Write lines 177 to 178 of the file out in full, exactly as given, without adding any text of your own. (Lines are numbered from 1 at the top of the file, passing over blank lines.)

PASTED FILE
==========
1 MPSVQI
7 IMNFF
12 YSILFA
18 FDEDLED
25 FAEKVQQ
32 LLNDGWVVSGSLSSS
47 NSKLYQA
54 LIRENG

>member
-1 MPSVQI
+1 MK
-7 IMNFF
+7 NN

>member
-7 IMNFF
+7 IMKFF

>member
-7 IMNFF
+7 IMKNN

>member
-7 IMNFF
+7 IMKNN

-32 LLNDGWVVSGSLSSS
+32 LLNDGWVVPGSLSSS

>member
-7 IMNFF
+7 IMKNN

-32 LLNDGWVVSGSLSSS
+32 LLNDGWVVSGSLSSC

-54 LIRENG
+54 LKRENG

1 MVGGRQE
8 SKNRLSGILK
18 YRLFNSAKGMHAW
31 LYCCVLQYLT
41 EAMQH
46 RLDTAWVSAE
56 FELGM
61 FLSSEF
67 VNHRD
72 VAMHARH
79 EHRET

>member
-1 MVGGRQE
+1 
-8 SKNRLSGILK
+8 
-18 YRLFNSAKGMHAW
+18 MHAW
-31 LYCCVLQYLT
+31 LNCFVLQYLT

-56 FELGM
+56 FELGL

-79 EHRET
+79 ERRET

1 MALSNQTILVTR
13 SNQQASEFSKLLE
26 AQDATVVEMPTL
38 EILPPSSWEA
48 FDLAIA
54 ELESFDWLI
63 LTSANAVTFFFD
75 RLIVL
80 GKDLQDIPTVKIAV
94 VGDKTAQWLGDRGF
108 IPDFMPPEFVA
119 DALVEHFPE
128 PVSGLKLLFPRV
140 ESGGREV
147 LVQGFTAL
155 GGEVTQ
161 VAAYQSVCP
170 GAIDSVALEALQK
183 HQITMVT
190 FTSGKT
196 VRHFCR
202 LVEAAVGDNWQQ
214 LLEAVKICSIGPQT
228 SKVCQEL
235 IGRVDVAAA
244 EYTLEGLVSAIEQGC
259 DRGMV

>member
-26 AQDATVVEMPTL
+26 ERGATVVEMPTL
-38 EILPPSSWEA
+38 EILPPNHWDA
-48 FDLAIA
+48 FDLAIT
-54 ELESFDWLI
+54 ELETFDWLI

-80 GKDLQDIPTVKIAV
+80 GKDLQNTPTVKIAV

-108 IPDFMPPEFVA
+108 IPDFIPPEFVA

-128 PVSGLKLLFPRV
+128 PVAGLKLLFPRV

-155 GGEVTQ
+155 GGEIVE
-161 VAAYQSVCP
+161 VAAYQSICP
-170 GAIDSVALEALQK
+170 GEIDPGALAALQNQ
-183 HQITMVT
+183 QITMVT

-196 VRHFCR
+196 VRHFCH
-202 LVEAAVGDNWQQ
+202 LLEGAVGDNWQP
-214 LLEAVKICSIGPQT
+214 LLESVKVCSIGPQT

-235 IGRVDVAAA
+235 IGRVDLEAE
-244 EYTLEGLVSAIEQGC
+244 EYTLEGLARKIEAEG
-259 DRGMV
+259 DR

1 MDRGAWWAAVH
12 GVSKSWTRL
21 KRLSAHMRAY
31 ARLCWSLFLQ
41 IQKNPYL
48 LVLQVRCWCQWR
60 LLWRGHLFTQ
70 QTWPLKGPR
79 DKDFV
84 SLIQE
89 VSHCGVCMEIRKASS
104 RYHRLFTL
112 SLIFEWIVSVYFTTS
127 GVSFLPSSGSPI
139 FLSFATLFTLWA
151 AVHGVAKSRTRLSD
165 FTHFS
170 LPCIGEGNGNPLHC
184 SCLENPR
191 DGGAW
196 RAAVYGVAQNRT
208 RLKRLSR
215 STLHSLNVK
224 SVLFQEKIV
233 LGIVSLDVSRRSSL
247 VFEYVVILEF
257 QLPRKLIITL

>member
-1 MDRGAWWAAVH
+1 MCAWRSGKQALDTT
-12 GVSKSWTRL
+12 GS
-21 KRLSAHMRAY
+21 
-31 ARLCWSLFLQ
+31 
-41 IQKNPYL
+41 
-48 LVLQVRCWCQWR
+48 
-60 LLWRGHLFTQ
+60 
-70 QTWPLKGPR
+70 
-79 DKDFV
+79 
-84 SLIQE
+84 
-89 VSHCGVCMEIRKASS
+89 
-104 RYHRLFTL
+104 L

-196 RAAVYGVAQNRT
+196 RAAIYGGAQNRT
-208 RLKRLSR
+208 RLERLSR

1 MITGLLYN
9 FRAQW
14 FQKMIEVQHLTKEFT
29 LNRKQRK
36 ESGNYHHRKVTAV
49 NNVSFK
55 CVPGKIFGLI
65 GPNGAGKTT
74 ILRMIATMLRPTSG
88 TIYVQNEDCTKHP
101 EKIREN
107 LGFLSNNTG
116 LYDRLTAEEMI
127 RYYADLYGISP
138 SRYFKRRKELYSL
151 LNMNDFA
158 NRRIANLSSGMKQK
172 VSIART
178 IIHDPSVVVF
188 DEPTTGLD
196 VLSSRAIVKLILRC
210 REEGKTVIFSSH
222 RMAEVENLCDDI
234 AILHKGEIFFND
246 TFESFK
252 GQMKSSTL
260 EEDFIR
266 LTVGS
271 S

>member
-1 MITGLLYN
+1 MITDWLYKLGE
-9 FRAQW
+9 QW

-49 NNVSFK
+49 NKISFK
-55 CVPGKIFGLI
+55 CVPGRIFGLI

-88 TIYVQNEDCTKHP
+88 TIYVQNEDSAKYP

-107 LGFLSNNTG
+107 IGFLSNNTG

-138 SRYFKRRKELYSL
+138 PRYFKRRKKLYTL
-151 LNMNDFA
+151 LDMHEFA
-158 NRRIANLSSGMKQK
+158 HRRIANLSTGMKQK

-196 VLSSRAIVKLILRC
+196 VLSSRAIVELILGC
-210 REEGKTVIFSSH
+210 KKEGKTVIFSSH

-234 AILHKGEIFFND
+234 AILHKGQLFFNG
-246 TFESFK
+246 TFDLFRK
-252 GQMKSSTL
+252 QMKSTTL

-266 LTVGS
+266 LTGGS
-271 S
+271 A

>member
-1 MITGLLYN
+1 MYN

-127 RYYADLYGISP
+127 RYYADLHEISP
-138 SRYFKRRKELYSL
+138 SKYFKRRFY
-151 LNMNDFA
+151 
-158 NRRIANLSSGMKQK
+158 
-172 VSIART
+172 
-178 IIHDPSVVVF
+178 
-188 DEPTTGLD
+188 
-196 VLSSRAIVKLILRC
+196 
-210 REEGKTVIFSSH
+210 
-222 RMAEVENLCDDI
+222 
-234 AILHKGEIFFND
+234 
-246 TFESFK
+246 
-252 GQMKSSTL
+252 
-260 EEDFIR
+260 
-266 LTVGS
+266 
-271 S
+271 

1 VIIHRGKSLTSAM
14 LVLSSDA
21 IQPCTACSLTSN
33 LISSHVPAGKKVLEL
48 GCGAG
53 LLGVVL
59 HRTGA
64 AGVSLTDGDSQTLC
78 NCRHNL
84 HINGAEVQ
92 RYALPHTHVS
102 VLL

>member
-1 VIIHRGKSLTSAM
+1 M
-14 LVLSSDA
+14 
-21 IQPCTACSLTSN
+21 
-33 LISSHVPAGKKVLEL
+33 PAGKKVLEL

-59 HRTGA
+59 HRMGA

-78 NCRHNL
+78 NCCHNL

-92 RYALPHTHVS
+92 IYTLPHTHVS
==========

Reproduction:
29 LNRKQRK
36 ESGNYHHRKVTAV